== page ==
Nobody can deny that Gibraltar is a true British colony on Spanish soil, which incorporates English customs with those of Andalucia.
Its 30,000 inhabitants, who live in the Iberian Peninsula just north of Africa, speak Spanish with a strong, distinctive accent (although the official language is English), and curiously, are loyal to Queen Elizabeth.
Yet, these people certainly do not consider themselves to be English or Spanish. They speak of themselves as being proudly native of this land, and have their own flag to prove it.
This fervor for independence could be due to their controversial history. In 1969, when the United Nations questioned the authenticity of the English colonies, Spain closed off its border, and cut off telephone lines.
This is how Gibraltar remained for 16 years, until the European Economic Community opened the borders once again.
This country is a strange amalgam of cultures, which have merged to create a lifestyle independent from that of the rest of Europe. This is also seen in its independent economy, fundamentally based in tourism, and although production is not its forte, it has developed a relatively strong economic profile.
Its duty-free port has led many to call it “the Commercial Center of the Mediterranean” with good reason. This alone is enough to draw tourists from all over the world, who enjoy a fine selection of porcelain, crystals, clothes, perfumes, liquor, jewelry, silks and electronics (which come in a variety of voltages, for use in different countries).
This type of “city-shopping” (it’s small for a city, with only six square kilometers, but its selection for shopping is immense) has consequently developed all the necessities for tourists. For example, money can easily be changed in any bank or money-changing house. The Gibraltar pound is on par with its English counterpart.
Shopping is not the only activity in Gibraltar; there are several other places of interest and tourist activities, such as the city tour. This 90 minute tour begins in the Botanical Gardens of The Grove, where fountains, statues and waterfalls combine with Mediterranean pines, olive trees and palms, as well as a collection of cacti from all over the world.
There is also a beautiful outdoor theater, surrounded by tropical irises, where concerts can be enjoyed. There is a cable car in the park , open every day but Sunday, which provides visitors with spectacular views of the immense Mediterranean, as well as the Moroccan coast, from the top of the Rock.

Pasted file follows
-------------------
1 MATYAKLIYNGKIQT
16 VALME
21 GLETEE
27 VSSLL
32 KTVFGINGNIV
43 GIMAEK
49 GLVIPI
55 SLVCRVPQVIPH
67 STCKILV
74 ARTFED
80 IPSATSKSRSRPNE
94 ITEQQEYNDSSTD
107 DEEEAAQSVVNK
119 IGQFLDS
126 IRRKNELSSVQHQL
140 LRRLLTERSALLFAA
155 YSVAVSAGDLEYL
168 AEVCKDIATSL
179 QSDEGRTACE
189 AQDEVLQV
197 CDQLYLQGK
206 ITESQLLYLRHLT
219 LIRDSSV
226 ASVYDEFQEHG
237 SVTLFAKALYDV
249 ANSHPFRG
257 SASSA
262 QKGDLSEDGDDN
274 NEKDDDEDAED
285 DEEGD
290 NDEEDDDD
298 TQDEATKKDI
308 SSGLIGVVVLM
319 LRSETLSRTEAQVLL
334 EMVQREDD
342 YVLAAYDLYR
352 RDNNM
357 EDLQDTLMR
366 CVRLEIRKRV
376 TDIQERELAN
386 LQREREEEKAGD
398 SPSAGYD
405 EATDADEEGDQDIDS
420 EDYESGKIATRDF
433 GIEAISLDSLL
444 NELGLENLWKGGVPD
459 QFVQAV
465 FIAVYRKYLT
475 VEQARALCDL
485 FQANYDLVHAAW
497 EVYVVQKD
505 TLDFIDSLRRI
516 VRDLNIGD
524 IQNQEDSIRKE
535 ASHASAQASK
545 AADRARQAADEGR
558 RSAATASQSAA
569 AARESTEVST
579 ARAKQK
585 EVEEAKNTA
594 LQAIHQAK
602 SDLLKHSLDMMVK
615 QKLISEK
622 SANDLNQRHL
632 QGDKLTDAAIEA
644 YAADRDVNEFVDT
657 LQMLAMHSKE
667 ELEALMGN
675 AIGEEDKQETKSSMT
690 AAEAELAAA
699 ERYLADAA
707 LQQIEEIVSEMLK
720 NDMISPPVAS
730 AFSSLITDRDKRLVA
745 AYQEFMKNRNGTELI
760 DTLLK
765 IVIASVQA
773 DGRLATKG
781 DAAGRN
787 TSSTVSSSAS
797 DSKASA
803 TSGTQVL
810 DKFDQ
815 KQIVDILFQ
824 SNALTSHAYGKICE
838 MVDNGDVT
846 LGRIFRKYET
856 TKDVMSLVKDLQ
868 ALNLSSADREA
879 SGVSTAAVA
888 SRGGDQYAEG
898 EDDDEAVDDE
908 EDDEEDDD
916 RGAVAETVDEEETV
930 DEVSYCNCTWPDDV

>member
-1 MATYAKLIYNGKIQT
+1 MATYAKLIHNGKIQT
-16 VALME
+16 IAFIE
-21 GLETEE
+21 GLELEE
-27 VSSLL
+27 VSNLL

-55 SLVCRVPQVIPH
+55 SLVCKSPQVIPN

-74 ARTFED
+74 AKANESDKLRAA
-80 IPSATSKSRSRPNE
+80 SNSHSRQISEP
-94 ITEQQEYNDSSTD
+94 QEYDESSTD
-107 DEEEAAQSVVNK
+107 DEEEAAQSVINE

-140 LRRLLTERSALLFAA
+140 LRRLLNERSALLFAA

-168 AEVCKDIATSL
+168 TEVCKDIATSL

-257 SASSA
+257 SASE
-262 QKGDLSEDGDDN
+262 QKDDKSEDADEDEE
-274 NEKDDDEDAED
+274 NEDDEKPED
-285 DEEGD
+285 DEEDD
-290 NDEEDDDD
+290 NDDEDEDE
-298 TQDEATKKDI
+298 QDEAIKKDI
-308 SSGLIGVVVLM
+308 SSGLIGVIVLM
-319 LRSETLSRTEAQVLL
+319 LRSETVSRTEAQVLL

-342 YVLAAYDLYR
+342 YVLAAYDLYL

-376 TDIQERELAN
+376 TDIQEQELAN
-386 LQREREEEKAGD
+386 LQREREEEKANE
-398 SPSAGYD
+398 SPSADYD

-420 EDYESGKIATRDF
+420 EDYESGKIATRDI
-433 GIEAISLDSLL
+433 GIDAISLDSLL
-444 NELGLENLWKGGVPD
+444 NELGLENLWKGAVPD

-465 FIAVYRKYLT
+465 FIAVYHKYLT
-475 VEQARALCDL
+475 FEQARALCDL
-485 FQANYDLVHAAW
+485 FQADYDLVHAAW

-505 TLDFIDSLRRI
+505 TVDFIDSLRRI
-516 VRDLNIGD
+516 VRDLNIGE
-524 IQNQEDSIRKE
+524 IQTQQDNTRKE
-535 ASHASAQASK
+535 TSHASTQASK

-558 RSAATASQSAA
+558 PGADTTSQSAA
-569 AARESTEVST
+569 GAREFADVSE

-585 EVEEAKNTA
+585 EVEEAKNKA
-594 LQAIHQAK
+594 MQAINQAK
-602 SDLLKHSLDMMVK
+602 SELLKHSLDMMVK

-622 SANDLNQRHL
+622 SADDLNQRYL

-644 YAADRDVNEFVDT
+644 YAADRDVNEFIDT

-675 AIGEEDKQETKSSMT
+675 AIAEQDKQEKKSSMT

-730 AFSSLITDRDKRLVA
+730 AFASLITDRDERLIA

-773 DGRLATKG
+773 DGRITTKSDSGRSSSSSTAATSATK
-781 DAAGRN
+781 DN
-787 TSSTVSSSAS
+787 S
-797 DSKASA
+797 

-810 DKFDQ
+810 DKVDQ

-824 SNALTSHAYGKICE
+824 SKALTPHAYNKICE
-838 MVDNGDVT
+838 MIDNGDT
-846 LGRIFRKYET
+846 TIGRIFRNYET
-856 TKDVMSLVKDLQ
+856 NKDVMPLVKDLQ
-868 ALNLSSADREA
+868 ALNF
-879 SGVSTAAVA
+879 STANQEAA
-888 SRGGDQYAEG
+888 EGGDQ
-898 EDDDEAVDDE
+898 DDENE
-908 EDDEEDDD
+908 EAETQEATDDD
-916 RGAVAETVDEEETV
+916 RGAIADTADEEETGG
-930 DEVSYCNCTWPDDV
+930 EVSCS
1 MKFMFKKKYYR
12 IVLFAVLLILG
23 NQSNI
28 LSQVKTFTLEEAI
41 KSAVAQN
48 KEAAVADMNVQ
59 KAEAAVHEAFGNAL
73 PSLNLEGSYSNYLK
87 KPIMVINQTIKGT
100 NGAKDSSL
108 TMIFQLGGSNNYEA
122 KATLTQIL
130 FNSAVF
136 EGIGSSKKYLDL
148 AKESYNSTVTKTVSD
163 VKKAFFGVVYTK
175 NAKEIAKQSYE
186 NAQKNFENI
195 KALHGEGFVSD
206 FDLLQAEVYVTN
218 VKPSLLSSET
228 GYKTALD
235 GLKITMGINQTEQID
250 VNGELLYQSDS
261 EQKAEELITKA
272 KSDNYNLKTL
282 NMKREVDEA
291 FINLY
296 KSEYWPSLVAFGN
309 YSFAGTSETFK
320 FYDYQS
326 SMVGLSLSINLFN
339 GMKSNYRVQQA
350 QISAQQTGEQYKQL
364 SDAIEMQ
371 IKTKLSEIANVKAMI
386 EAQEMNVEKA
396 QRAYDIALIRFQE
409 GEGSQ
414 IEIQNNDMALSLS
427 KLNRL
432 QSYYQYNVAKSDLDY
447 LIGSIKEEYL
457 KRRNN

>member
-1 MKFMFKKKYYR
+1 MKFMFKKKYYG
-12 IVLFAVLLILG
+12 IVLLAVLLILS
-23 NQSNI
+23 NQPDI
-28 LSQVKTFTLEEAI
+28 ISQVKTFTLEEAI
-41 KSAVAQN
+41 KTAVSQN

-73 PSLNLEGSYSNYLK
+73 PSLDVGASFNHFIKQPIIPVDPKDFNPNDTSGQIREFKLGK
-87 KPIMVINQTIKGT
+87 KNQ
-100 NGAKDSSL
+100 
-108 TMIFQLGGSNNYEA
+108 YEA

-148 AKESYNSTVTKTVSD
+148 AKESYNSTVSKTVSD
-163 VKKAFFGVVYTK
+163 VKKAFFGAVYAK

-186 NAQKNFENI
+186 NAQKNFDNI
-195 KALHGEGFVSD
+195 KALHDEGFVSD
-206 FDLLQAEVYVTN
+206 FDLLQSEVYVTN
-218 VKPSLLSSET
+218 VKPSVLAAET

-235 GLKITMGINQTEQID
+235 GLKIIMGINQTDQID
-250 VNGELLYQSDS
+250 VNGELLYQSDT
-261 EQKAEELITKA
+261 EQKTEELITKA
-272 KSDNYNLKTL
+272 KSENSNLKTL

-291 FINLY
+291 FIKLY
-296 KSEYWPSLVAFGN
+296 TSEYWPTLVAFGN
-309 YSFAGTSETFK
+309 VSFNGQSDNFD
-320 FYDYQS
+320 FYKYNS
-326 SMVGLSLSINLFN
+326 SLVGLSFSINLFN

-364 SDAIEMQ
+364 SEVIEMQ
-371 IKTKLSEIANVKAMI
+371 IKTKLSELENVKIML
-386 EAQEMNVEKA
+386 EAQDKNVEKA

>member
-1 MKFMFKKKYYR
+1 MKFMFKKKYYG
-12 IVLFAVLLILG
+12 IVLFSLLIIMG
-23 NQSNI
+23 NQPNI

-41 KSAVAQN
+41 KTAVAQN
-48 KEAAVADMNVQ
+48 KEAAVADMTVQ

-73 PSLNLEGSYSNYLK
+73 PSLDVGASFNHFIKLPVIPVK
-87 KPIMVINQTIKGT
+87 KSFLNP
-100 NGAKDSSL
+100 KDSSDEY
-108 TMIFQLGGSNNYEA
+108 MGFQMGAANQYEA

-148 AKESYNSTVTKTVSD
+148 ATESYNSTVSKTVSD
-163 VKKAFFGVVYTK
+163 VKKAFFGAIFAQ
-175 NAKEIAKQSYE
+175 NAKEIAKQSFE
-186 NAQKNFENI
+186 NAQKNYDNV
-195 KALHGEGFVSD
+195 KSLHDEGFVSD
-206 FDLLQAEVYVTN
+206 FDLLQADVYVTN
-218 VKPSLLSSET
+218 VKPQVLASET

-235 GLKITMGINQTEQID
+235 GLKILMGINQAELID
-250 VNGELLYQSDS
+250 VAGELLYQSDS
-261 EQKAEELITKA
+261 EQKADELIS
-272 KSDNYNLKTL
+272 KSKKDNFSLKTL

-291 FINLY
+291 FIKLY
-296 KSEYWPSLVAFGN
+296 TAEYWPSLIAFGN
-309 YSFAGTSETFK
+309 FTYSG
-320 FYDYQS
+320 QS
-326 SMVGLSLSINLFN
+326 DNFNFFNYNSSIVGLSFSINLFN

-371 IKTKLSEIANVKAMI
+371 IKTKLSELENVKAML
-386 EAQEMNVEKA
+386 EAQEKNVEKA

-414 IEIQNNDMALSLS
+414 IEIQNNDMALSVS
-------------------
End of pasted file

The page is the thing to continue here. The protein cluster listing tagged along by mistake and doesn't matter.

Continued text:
Amazingly, there is even more to admire from the peak: a natural reserve of great scientific interest. This reserve houses dens of macaques, or “Gibraltar monkeys”. These are the direct descendants of the tailless breed that are indigenous to Morocco and Algeria, and are the only monkeys in Europe that currently survive in their natural habitat.
The grotto of St. Michael, found 300 meters below sea level, is a must-see. It is known to have been inhabited by Neolithic man, and the Romans also visited it to enjoy its hundreds of stalactites and stalagmites (which today, serve as the ideal setting for a light and sound show that is done twice daily). It was once said that the cave had no end, and connected Gibraltar to Africa. Today, we know that despite its many passages, it has a depth of 62 meters. This is only one of Gibraltar’s 140 caves.
Another main attraction is the tunnels of the great siege. This is a labyrinth excavated by the English in the interior of the Rock of Gibraltar during the Great Siege. According to the tour guides, this represents “one of the greatest defense systems ever made by man.”
The fortification of the city is another example of human accomplishment worth seeing. These walls, constructed around the old city of Gibraltar, were erected by the Arabs and later reinforced by the English and the Spanish.There are various important constructions, one of which is the Wall of Carlos the 5th, (or Carlos the 1st, of Spain), made in the 16th century to defend the city from pirate attacks. Another is the Landport Bridge, which, in the past, offered the only access by land to Gibraltar.
This curious mix of Arabic, Spanish and British history is notable also in the architecture. At first sight, Gibraltar seems to be a 18th century British town, but as you approach more closely, it transforms into a 15th or 16th century Spanish village. Even closer inspection reveals details from a former 11th or 12th century Arabic city.
The culture of the city is also a mosaic of traditions, although some British customs persist, such as the changing of the guard done in the doorway to the governor’s residence.
Far from the usual tourist circuits, one can find the true charm of Gibraltar, such as that of its beaches. On the East Side lie Camp Bay and Little Bay, both perfect for windsurfing, diving and sailing. The beaches to the west are sandier and get all the morning sun.
Either of these options, combined with duty-free shopping, seem to be more than enough for the more than four million tourists who visit Gibraltar each year.